Africans and other non-European people must plan and strategize for a New World Order distinctly their own that will be developed by them, for them. Our mission should not be to conquer Europe but to contain Europe within its borders and let it be known that anything Europe wants from other parts of the world can be had through honorable trade.

If we understand our mission, I think we will become aware of the fact that we are in a position to give the world a new humanity that will bring into being a new world of safety and respect for all people.

Heady, isn’t it?

Referencing Chapter V: Could Egyptian Civilization Be of Asian Origin?

I just finished reading Chapter V: Could Egyptian Civilization Be of Asian Origin. In this blog, I’m going to focus on the Tower of Babel in ancient Babylon. The reason for this is because it provides a clear case of the depth of the lies of western civilization.

The Tower of Babel by Pieter Brueghel the Elder (1563)

 This is what the Bible (King James Version) states about the Tower of Babel:

And the whole earth was of one language, and of one speech. And it came to pass, as they journeyed from the east, that they found a plain in the land of Shinar; and they dwelt there. And they said one to another, Go to, let us make brick, and burn them thoroughly. And they had brick for stone, and slime had they for mortar. 4 And they said, Go to, let us build us a city and a tower, whose top may reach unto heaven; and let us make us a name, lest we be scattered abroad upon the face of the whole earth. And the Lord came down to see the city and the tower, which the children built. And the Lord said, Behold, the people is one, and they have all one language; and this they begin to do; and now nothing will be restrained from them, which they have imagined to do.  Go to, let us go down, and there confound their language, that they may not understand one another’s speech.  So the Lord scattered them abroad from thence upon the face of all the earth: and they left off to build the city.  Therefore is the name of it called Babel; because the Lord did there confound the language of all the earth: and from thence did the Lord scatter them abroad upon the face of all the earth.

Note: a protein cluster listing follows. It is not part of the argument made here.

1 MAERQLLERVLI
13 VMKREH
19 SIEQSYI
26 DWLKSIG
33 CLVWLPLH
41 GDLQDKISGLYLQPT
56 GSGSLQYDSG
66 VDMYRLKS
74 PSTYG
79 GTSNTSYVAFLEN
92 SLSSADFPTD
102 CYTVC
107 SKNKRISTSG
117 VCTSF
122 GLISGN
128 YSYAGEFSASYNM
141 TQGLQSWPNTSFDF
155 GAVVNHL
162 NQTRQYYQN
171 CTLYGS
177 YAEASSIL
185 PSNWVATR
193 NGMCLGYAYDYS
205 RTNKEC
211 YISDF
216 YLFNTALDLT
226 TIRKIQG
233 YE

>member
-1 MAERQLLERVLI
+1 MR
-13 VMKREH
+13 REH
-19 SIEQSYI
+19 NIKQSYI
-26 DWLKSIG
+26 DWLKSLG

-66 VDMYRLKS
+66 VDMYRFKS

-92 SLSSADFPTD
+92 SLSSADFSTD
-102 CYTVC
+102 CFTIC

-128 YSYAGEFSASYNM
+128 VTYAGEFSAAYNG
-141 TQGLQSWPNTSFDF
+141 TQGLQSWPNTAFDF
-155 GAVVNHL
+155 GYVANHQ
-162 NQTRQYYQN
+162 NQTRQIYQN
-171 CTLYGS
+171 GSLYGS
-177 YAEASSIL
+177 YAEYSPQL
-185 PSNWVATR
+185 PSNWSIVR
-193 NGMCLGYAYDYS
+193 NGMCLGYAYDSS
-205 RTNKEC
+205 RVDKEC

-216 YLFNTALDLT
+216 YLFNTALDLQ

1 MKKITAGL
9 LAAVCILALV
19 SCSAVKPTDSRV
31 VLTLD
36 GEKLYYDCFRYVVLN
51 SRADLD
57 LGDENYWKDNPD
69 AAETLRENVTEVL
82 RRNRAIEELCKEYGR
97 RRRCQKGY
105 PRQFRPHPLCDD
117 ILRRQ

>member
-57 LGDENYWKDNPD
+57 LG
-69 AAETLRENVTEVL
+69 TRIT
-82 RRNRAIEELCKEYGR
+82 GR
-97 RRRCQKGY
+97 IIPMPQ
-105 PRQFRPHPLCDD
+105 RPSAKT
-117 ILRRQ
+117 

I read this and immediately have a ton of questions/thoughts. The fact that an astronomical observatory is considered an affront to god suggests to me that the people who wrote the above subjects of that god had no need of knowledge of the stars and couldn’t understand the need for such knowledge as anything other than people interesting only in “making a name”. Evidently they didn’t need the stars to guide goats and sheep from one watering hole to another.

Now, regarding this matter of “one language” and “one speech”, that certainly does sound idyllic on the surface. It sure would be nice if I spoke the same language as someone from China. We could communicate as if we were from the same place and thereby liquidate any spice-of-life cultural differences.   Sounds like something that the English only advocates would praise. Doesn’t their god work on their behalf in slaughtering the different just the Hebrew’s god?


Blog 1 to be cont’d…